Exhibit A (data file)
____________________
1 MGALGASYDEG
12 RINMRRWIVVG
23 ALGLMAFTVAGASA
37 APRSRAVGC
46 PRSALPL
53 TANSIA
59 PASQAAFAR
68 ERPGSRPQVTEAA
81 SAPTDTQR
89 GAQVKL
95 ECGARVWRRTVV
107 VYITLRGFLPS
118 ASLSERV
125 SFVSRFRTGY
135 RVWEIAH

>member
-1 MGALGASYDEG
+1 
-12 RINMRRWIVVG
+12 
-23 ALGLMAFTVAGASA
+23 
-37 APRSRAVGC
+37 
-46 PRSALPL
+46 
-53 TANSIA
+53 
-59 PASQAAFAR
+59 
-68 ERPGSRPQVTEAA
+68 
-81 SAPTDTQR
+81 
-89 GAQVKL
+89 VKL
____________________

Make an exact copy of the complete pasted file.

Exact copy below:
1 MGALGASYDEG
12 RINMRRWIVVG
23 ALGLMAFTVAGASA
37 APRSRAVGC
46 PRSALPL
53 TANSIA
59 PASQAAFAR
68 ERPGSRPQVTEAA
81 SAPTDTQR
89 GAQVKL
95 ECGARVWRRTVV
107 VYITLRGFLPS
118 ASLSERV
125 SFVSRFRTGY
135 RVWEIAH

>member
-1 MGALGASYDEG
+1 
-12 RINMRRWIVVG
+12 
-23 ALGLMAFTVAGASA
+23 
-37 APRSRAVGC
+37 
-46 PRSALPL
+46 
-53 TANSIA
+53 
-59 PASQAAFAR
+59 
-68 ERPGSRPQVTEAA
+68 
-81 SAPTDTQR
+81 
-89 GAQVKL
+89 VKL